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Pierogi: Feel the food fear and do it anyway, episode 1

Pierogi: lovely, lovely Polish dumplings or secret creeping terrormongers in a dainty dough jacket?

Clearly, it's both. Yes, I've never made a pierogi, so intimidated have I been my their majesty. I used to eat pierogi back in my pregan days at a local Polish restaurant which is now long since closed, and I've been jonesing for their sweet, sweet goodness ever since.

Despite that, I've never been tempted to head to the kitchen to recreate them. I guess I assumed that I'd have to make the dough, then fill it, then fry the pierogi in some butter-free butter, then who knows? But it definitely seemed like too much work, so no pierogi graced this kitchen.

But with my New Year resolution to feel the food fear and cook the scary dishes anyway, I made me some dumplings. They looked like this:

They were stuffed with a mix of fried onions, mashed potato and sauerkraut, and served with a sour cream (Tofutti's heroic Sour Supreme in this case) and dill sauce.

I'll level with you here: this was my second attempt. My first attempt I didn't want to share with you, mainly as it looked like something you'd find in a hospital bin. Seriously. I tried boiling the pierogi and then frying them, as I seemed to remember that's how the ones I used it eat were cooked and a number of recipes suggested I should, but the dumplings fell apart and started oozing out all their filling in a most unappealing way.

Second time around, I cooked them gyoza style - fried them, added a bit of water, stuck a plate on top and let the steam do the rest of the cooking. Second time around = success.

What's that? You reckon I didn't make the pierogi dough myself, and you think I went gyoza style because the dumplings are just ready-made vegan wonton skins with a different filling? Well, I say to you, haters gonna hate. Or, in this instance, you've got me bang to rights, guv.

Yep, I cheated. You caught me. Still, I really like these pierogi-a-likes and they weren't a million miles from the real deal either.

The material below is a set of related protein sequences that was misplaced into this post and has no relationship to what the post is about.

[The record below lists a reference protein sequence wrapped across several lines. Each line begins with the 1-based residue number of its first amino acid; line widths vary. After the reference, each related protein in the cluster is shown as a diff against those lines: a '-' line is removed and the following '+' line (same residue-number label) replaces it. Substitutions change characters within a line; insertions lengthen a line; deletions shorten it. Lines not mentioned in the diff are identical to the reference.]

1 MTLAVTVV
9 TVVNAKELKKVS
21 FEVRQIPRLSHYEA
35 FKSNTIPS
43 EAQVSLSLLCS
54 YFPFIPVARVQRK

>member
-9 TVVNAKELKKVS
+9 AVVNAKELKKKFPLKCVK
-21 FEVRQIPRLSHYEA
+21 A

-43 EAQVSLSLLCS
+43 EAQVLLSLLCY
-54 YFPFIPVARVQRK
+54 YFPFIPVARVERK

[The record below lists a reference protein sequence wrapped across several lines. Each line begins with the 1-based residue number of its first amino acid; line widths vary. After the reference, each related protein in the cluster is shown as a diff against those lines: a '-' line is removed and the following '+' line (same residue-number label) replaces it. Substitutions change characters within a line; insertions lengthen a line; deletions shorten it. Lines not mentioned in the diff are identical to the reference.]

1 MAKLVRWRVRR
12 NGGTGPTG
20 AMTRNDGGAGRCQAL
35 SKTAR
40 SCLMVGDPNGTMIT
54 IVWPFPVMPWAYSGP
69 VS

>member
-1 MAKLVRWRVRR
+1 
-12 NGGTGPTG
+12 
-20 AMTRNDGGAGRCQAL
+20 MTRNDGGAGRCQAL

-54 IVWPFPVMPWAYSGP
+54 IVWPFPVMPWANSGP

So, anyway, I'm still chalking this one up as a resolution kept - look, I even made myself a little laurel out of dill to celebrate my first taking-down of a food fear.

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  1. Your pierogis are beautiful, but I did do double-take wondering why they looked so much like gyoza! :) Anything that offers a hand-to-mouth transportation system for sauerkraut, onions, and potatoes is good by me! They look delicious! Which pierogi recipe did you use? I've only made them once, and I used the recipe in Vegan Brunch. They turned out great, but I've never made them again. Like you said, they require quite a bit of work. I hear that they freeze well, though, and so I keep telling myself I'm going to make a huge batch and freeze half. A girl can dream...

  2. Glad to see you got around to making pierogi and conquered your pierogi fear! Gyoza wrappers also work for ravioli. They don't taste exactly the same as 'real' pierogi or ravioli, but it's a nice shortcut sometimes! :)

  3. Wow! These look amazing! Especially for a second go of it - I'm sure my fifth attempt wouldn't look as well. :) I've not had gyoza, so you could have easily fooled me!

  4. So did you make the dough here? Or were the wrappers pre-bought? I'm only confused, not critiquing. As long as they served the purpose of feeding you and dealing with the craving, I say well done. They sound awesome + I love the fresh dill topping.

  5. This is the second post I've seen in a week about using dumpling wrappers as pierogi dough. Very clever idea! I used to make pierogi every now and then, but haven't in years because it's so very time consuming. This method just might bring pierogi back into my life...

  6. I also read the post that Theresa mentioned and thought that using dumpling wrappers was a stroke of genius! When I made pierogi with home-made dough it was such a time consuming process and I swore I would never make them again but I'm super keen to give them a go with dumpling wrappers. I love how you pan fried them gyoza style as I'm pretty comfortable with this method and I do recall having issues with some pierogis falling apart when I did the initial boiling step.

  7. They look good to me. I made pierogi from scratch and they turned out well. I froze a ton and got to eat them a few times, but I never made them again, because as others have pointed out, it's a LOT of work. They're on my blog, but like I said, one time deal.

  8. Your pierogi look delicious, and I like the laurel of dill. (Dill is one of my favorite herbs.) I don't blame you for using pre-made wrappers because facing recipe fears is one thing, and spending hours and hours and hours making something is another. Great job!

  9. You made perogies!!! And they're totally creeping terrormongers...growing up it always felt like a punishment for me when I had to help make them! And good call on using wonton paper, the dough is easily the most annoying part about perogi making. Congrats on conquering a food fear!

  10. You conquered something! And twice no less. I’ve always wanted to make pierogis, but man do they look like a pain in the ass to make. I’m digging your method, and would totally eat the hell out of those things.

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